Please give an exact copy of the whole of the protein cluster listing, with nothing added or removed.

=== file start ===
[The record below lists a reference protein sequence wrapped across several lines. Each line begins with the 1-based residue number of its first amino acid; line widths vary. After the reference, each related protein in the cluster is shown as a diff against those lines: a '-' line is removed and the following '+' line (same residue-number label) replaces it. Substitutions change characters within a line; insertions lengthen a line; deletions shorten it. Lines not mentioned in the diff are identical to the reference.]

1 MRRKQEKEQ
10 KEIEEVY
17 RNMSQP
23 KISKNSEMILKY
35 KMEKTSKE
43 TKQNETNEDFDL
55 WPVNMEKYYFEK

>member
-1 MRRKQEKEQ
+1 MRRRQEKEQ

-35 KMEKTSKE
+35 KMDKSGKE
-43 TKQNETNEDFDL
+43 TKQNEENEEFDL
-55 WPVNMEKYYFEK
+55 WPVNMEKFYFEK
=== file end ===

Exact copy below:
[The record below lists a reference protein sequence wrapped across several lines. Each line begins with the 1-based residue number of its first amino acid; line widths vary. After the reference, each related protein in the cluster is shown as a diff against those lines: a '-' line is removed and the following '+' line (same residue-number label) replaces it. Substitutions change characters within a line; insertions lengthen a line; deletions shorten it. Lines not mentioned in the diff are identical to the reference.]

1 MRRKQEKEQ
10 KEIEEVY
17 RNMSQP
23 KISKNSEMILKY
35 KMEKTSKE
43 TKQNETNEDFDL
55 WPVNMEKYYFEK

>member
-1 MRRKQEKEQ
+1 MRRRQEKEQ

-35 KMEKTSKE
+35 KMDKSGKE
-43 TKQNETNEDFDL
+43 TKQNEENEEFDL
-55 WPVNMEKYYFEK
+55 WPVNMEKFYFEK